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Television in Neuss is understandably in German. As opposed to Scandinavian countries, if a foreign series, soap, or movie is shown, then it is dubbed. Programmes shown in the original, with or without subtitles, are extremely seldom.

Along with its southern neighbours such as France and Spain, the business of translating and dubbing into German is huge. Some say this is a disadvantage to the young, pointing to the language capabilities of Nordic nationalities.

Mobile streaming of TV programmes is highly limited due to licensing issues, which leaves just a few channels such as CNN and BBC World available on cable or satellite. Depending upon the home, one or the other should already be installed. News streams on YouTube are also challenging.

Some expats like to trick the system and install freeview systems imported from abroad either with a satellite dish or VPN. Others enjoy the opportunity to get a feel for the phonetics of German and help to learn the language.

Licence Fee

German television is a mix of state owned and private TV channels. The philosophy is, to guarantee quality programmes and political neutrality of sorts, everyone contributes to the costs. Thus is done via a licence fee, which is € 17,50 per month at the time of writing. Payable quarterly, every six months or annually to the service organisation.

The law states that a licence fee has be paid for every home in Germany. However, since only one person is required to pay, adults who are sharing need to apply for an exemption. Being proactive is important to avoid unnecessary and fruitless legal consequences.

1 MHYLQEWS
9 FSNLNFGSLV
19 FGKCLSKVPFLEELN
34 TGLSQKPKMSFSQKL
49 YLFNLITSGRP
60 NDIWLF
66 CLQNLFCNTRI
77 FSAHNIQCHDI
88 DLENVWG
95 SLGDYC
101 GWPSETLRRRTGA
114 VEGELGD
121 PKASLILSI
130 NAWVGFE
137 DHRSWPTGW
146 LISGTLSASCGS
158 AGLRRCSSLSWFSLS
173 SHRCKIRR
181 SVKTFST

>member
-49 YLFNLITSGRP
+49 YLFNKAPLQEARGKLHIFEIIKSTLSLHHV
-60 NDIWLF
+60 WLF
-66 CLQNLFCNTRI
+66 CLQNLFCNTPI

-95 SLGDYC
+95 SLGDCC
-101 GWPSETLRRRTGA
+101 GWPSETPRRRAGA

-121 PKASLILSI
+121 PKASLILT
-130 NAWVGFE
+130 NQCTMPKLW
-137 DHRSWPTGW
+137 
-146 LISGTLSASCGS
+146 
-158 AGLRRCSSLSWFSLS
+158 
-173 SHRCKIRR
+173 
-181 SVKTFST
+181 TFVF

By Vincent Green / Feb 29 2020

ARD ZDF Deutschlandradio Beitragsservice

Freimersdorfer Weg 6
50829 Köln

+49 221 506 10


Germans, on the whole, love and respect pets and are friendly towards dogs. Dogs are permitted on public transport and inside restaurants but keeping a pet on a leash is a must. Dog ownership is highly regulated and taxed through a compulsory licence fee. .


Recycling starts in the home. Aiming to save important resources, the Germans are famous for having one of the most logical and efficient recycling systems in the world. Various coloured bins are available at home and in the streets.

The city guide for expats

Amazing Capitals Neuss is a fresh and informative location guide full of insights for expats. It is dedicated to helping international professionals make choices, settle and participate in Neuss, the city on the Rhine with Roman and medieval origins.